This talk explores the digital transformation of literary practices underway in China by focusing on case studies from contemporary Chinese poetry and popular fiction. Since the 1990s, the rapid growth of the Chinese internet has helped make literature the tenth most popular online activity, ushering in an age of mass participation in the creation and evaluation of literature. The Chinese internet is home to huge volumes of what would traditionally be considered amateur literary texts, but that command public attention on an unprecedented scale and serve as a source of accolades, entertainment and revenue. Increasingly, the success of literary works is decided less by questions of intrinsic “quality” than by the ease with which they spread from one media site to another, attracting new consumers and layers of meaning in the process. This talk considers the implications of participatory literary production for the definition and status of Chinese literature and proposes that literature be reconfigured as a transmedia cultural form, encompassing not just written texts but all manner of media adaptations, variations, and the imaginative worlds and social practices that surround them.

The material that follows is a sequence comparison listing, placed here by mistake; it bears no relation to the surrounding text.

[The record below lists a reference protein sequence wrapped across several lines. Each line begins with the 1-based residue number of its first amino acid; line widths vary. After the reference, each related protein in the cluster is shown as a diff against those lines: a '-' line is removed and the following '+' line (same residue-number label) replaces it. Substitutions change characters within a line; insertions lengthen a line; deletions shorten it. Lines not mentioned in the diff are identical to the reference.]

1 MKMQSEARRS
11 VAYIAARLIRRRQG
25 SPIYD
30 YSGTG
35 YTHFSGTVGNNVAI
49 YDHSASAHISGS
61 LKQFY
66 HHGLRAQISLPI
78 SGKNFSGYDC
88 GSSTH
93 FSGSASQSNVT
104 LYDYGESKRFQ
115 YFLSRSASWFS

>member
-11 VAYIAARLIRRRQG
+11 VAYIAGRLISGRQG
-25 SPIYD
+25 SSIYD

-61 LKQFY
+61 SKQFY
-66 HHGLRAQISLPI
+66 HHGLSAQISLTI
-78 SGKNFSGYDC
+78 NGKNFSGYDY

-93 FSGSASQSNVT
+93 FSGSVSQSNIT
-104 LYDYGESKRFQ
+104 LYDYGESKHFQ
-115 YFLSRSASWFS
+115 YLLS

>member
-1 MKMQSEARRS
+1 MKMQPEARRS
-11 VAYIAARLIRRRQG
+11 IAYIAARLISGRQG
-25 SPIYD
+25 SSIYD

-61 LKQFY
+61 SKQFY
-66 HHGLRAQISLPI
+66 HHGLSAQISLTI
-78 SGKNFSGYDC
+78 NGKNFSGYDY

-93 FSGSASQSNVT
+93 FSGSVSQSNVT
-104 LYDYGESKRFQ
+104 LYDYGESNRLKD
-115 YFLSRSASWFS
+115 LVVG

Heather Inwood is Lecturer in Chinese Cultural Studies and Undergraduate Programme Director for Chinese Studies at the University of Manchester. She received her PhD in modern Chinese literature from the School of Oriental and African Studies (SOAS) in 2008 and was Assistant Professor of Modern Chinese Cultural Studies at The Ohio State University between 2008 and 2013. Her research interests span the fields of Chinese literature, media and popular culture, with a particular focus on interactions between contemporary literature and digital media technologies. Her book, Verse Going Viral: China’s New Media Scenes, explores the fate of modern Chinese poetry in the age of the internet and consumer culture and was published by the University of Washington Press in 2014.